Gang violence, poverty, earthquakes and a new cholera outbreak: the problems are piling up in Haiti. The government’s call for international aid is getting louder and it seems that it is finally being listened to. The United States and Mexico are working on a proposal to send an international security mission to the country. It is expected that agreements will be made in this regard next week.
The international power must, among other things, reduce gang violence and facilitate humanitarian aid. After the assassination of the former president, gang violence has increased, especially in the capital Port-au-Prince.
Under the spell of gang violence
Gangs rule large parts of the city. According to Haitian journalist Evan Sanons, after all, people try to continue their daily lives, but they hardly ever leave home. Parents are afraid to send their children to school for fear of kidnapping and sexual violence.
Gangs block a major fuel terminal, causing a huge shortage of gasoline.
Due to the lack of electricity, many hospitals can no longer function and the economy has almost come to a standstill. There is a shortage of food and clean drinking water, causing diseases such as cholera to spread rapidly.
Solutions from outside
The UN Security Council unanimously imposed sanctions on one of the country’s top gang leaders last week by freezing his assets and imposing a travel ban and arms embargo. The man is known as Jimmy “Barbecue” Cherizier; he is a former police officer. The Security Council resolution states that the man is a threat to peace, security and stability in Haiti and that he is guilty of human rights violations.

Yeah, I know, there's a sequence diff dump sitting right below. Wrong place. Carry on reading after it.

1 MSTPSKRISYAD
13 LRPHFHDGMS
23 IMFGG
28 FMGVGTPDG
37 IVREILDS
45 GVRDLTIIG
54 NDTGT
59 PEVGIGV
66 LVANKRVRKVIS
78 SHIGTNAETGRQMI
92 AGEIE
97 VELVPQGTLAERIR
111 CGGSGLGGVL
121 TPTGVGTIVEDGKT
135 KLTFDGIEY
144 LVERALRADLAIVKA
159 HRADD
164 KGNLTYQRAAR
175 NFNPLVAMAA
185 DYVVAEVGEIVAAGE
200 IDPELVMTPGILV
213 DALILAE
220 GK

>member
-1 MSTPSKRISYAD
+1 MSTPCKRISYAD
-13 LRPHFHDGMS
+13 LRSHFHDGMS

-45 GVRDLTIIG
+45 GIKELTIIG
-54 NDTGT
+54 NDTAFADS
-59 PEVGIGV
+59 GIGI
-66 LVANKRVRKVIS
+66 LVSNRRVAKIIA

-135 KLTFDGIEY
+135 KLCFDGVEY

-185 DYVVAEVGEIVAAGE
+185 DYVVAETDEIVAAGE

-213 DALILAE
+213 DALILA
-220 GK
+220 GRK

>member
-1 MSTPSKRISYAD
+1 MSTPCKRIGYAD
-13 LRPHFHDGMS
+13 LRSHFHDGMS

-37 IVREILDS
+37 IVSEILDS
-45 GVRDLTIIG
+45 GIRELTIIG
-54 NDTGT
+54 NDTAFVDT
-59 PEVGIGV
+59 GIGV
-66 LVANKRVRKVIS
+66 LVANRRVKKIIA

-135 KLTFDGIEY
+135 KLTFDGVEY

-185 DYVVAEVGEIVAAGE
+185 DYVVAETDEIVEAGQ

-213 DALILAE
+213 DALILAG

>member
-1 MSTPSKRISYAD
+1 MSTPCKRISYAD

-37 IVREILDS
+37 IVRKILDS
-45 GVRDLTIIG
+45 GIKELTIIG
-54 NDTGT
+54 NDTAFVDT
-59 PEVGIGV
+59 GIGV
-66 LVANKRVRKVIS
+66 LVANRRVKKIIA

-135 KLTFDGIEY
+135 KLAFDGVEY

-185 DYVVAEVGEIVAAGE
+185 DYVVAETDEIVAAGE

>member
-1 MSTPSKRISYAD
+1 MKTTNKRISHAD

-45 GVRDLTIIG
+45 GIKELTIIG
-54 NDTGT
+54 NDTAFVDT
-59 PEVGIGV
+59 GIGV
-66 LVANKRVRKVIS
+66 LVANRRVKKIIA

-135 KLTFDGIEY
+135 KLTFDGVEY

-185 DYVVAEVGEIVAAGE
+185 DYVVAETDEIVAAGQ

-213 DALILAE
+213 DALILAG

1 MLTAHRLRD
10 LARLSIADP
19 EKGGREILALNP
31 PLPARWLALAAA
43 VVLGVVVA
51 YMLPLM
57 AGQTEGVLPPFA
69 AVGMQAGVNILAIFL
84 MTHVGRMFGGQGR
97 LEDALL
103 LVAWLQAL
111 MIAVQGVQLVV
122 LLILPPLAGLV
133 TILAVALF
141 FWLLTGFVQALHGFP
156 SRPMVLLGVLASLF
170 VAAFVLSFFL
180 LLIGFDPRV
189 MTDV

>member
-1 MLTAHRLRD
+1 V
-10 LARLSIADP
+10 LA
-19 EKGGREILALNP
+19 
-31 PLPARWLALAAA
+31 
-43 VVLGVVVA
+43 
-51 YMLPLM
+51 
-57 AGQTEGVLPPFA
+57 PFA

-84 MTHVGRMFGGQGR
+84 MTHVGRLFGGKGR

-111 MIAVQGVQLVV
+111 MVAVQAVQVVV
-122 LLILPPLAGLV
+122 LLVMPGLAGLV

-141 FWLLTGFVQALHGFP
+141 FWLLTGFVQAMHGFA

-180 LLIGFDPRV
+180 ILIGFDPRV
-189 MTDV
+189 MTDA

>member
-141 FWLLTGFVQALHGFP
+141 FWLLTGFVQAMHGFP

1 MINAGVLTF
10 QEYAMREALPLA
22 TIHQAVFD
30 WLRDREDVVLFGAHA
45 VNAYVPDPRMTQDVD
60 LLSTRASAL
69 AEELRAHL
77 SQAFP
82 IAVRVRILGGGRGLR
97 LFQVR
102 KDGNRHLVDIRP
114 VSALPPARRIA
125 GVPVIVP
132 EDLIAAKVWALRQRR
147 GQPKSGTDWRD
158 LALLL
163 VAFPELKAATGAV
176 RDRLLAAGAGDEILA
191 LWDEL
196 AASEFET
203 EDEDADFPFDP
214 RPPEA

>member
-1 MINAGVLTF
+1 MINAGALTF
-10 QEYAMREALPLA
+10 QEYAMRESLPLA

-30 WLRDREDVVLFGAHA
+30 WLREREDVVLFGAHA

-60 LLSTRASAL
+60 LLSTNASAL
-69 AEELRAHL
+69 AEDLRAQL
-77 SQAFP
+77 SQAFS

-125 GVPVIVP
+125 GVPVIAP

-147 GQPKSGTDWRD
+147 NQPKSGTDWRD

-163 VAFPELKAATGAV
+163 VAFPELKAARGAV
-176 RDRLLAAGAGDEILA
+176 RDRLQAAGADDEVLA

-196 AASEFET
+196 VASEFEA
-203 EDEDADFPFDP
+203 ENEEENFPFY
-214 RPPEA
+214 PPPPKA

André Nollkaemper, professor of international law at the University of Amsterdam, expects the sanctions to have little effect. “Gangs who are financed with crime money and also buy their weapons through those circles get what they want anyway. I see a symbolic message from the UN in this.”
It is not yet known which country will lead the security force and which countries will participate. The United States and Canada, among others, are in negotiations about this. Canada sends a reconnaissance mission to Haiti to determine which deployment can count on popular support.
The UN Security Council still has to agree to the proposal, but the security force is emphatically not a UN force. What, according to the professor, plays a role in this is that the recent UN mission in Haiti is considered a major failure. Blue helmets, who were in the country from 2004 to 2017, brought cholera into the country. They were also guilty of sexually abusing Haitian women.
“This is seen as a black page in peacekeeping history, including by residents,” Nollkaemper said.
Another factor, he believes, that does not make it a UN mission is that crime fighting in Haiti is not seen as a problem suitable for UN intervention. Although crime is very high, there is no civil war yet.
Although Haitians strongly oppose foreign interference, they recognize that their own government is unable to improve security in the country, Evan Sanons said. “International forces can help the national police take control of the gangs. They will not disappear forever, but the international forces can train the national police and prepare them for a possible resurgence of gang violence.”
The hope is that the government will have room to tackle other problems if the gang violence subsides.